If you are not familiar with Kristy Gordon take a look at her website
Day One: Preparation of the substrate began with a liberal coating of gesso tinted with yellow ochre and mars black. Once our surface was coated we were instructed to smooth out all brush marks using the flat of our gloved hand. Set to dry - takes about 20 minutes. Once dry, lightly sand smooth being careful to avoid removing your ground where it is stressed by the stretcher bars. Clean off the dust and you have a porcelain-like smooth greenish surface.
Next we transferred our chosen subject to the painting surface. We prepared for the workshop by having a same size photograph printed onto standard stock paper. Using our gloved fingers we coated the back side of the photocopy with non-thinned burnt umber. Next we laid the copy painted side down onto our canvas, taped it in place and traced the image with a pencil. When the paper is removed we were left with a proportionally accurate (if your photo is) line drawing. Okay, I admit this process was counter intuitive for me after all the effort I've put into learning to paint directly but it certainly is a good way to get a beginning subject onto your canvas quickly which is an advantage in a short workshop. So ethical snobbery aside I pressed on. Selecting our values as we laid in a design with burnt umber. At the end of the first session you can see my painting taking shape.
A Jeremy Lipking inspired cool flesh colour consisting of Titanium White, Ultramarine Blue and Alizarin Permanent.
A JL inspired warm flesh tone consisting of Titanium White, Lemon Yellow, Cad Red Light, Alizarin Permanent and Lipking cool flesh colour.
White and Yellow Ochre
Cad Red Light
You can see which ones were partially mixed with a thread of white giving plenty of colour selection.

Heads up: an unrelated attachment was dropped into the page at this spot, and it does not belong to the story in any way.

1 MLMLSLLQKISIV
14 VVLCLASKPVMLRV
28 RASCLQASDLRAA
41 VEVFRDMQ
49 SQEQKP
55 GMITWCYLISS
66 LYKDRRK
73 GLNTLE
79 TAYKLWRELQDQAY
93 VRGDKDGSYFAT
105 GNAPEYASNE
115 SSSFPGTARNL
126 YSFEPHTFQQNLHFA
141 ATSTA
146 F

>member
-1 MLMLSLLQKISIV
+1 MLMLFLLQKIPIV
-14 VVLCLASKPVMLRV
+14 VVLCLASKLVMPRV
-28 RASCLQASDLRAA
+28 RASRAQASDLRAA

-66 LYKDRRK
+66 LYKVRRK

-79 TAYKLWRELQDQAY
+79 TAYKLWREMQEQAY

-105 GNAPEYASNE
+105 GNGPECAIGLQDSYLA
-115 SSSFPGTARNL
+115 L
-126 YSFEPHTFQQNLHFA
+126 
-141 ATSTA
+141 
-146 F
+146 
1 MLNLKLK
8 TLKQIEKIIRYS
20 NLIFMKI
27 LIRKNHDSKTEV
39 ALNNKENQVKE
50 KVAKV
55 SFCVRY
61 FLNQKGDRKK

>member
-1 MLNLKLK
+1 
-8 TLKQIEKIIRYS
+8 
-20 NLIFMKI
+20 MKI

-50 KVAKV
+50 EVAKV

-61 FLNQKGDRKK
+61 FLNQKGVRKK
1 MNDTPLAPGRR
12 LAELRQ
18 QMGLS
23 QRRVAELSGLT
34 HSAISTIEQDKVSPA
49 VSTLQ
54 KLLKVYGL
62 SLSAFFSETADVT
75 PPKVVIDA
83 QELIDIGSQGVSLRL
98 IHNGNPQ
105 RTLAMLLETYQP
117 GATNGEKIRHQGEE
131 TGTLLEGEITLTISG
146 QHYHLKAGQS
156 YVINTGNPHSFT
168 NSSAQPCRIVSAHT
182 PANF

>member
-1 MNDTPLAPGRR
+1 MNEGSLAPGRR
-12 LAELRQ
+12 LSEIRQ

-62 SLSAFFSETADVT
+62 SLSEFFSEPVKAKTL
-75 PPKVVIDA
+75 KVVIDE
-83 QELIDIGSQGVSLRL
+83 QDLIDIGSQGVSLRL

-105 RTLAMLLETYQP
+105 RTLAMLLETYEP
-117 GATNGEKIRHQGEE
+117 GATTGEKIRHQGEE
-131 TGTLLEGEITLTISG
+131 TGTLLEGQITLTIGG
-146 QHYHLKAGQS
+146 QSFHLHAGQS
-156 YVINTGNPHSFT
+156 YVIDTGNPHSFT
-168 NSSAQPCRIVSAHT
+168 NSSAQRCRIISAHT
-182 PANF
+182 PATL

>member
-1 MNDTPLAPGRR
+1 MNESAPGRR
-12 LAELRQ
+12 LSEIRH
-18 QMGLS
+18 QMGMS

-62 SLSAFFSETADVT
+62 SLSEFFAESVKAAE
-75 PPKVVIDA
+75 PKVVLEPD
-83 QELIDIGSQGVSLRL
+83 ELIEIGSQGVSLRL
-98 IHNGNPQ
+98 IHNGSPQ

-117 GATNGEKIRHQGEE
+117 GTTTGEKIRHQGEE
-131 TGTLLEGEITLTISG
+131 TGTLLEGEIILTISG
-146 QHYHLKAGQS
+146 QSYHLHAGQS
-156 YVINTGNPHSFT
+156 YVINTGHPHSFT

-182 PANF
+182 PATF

Armed with our full colour palette we laid in all skin areas that were lighted while trying to separate cool and warm, lighter and darker values all within these lit areas only. After that we laid in our shaded colours again attempting to create visual interest with different temperatures and values within our shaded areas.
My painting at the end of day two below.
There was good advice on describing different parts of the anatomy correctly (by correctly I mean classically representational as opposed to subjectively stylized). Kristy demonstrated methods of dealing with the eyes, nose and mouth. These short talks were personally quite benificial. In my solitude I do tend towards painting everything as a shape,a colour and a value without always understanding why things appear as they do, for example why the shaded side of the eye holds the most exciting colour. Great stuff! The whole process was worthwhile and I enjoyed painting on a smoothly prepped surface with, yes, even smaller brushes. I even had to pull out some reading glasses for a few passages. At the end of day three my painting looked like this.
Well, that's it for today's post. Do check out Kristy's website for future workshops.